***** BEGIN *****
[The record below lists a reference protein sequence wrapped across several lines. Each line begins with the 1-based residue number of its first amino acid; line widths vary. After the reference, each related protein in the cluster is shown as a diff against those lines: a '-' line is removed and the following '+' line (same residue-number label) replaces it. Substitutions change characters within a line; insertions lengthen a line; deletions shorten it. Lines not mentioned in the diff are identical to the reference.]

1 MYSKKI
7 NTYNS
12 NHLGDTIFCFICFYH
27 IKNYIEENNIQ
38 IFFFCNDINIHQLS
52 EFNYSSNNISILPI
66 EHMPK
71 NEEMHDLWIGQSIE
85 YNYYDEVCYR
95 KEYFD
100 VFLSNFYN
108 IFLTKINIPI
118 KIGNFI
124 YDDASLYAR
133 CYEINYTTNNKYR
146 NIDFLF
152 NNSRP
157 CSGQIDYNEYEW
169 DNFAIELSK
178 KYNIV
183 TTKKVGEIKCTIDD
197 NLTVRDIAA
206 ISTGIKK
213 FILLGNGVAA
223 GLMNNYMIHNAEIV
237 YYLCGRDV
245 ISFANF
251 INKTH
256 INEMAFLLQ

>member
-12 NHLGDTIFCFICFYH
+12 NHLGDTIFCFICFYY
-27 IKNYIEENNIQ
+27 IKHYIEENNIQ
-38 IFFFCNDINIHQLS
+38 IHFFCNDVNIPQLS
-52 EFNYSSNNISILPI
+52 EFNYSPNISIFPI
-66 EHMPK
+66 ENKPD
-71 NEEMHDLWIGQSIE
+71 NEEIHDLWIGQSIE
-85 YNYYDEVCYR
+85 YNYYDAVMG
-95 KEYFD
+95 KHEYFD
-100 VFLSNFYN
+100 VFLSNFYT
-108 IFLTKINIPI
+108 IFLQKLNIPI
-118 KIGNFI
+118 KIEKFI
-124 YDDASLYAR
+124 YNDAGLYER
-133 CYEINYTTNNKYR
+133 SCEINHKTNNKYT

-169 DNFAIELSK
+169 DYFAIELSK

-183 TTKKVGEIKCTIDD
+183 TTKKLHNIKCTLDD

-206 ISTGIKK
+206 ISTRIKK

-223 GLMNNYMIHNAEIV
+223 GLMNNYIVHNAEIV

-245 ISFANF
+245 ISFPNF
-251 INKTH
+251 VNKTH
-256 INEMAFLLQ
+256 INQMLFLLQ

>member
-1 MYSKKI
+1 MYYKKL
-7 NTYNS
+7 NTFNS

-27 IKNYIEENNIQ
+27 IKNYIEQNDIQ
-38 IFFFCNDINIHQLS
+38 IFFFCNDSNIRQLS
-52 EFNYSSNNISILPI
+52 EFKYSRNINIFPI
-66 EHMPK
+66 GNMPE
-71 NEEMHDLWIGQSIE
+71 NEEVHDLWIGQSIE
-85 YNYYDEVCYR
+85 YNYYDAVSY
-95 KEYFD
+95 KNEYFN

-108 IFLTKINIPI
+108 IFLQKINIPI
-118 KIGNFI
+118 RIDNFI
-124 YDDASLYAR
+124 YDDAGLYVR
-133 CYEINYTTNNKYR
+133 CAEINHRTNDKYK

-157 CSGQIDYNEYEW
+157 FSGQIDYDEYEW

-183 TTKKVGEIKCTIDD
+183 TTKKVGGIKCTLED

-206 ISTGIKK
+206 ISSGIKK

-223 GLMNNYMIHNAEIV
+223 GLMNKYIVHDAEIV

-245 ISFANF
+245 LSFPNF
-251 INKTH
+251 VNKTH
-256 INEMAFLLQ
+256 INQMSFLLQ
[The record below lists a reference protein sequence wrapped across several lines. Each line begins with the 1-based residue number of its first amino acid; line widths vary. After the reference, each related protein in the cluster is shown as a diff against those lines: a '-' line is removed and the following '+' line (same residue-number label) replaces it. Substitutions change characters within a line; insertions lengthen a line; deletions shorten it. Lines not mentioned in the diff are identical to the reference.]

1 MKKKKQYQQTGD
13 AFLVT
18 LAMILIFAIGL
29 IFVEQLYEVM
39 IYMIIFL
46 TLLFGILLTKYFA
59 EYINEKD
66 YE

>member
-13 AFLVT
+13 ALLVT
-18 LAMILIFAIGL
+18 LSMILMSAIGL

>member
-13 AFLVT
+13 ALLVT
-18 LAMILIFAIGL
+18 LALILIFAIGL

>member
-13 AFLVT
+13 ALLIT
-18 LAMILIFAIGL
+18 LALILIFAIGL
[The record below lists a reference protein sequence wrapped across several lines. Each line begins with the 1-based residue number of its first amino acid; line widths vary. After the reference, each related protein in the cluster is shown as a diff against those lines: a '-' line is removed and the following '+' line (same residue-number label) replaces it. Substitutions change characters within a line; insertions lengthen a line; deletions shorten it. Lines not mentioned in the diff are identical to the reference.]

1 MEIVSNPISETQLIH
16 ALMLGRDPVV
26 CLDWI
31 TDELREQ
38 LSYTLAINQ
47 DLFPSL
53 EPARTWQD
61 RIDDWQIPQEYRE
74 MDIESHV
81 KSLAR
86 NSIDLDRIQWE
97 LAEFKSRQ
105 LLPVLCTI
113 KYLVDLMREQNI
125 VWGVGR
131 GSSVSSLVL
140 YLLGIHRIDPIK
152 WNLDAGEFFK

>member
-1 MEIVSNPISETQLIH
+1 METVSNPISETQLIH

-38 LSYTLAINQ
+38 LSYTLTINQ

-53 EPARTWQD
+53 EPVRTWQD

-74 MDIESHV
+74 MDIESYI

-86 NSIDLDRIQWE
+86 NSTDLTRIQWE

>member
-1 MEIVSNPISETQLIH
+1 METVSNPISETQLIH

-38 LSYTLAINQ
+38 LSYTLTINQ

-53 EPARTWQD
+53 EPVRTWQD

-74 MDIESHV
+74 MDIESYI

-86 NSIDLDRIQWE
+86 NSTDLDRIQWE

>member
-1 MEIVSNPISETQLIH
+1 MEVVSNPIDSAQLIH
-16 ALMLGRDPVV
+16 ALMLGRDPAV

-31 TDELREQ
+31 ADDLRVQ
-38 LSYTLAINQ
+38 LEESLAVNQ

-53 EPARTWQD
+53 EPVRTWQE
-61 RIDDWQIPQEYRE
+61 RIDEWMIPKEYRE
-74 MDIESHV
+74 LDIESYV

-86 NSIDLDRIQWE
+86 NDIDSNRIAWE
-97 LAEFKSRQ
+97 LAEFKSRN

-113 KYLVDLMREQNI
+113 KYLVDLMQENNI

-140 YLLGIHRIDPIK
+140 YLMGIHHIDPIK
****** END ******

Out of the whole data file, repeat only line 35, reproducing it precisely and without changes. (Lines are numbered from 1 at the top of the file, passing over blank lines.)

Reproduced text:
+27 IKHYIEENNIQ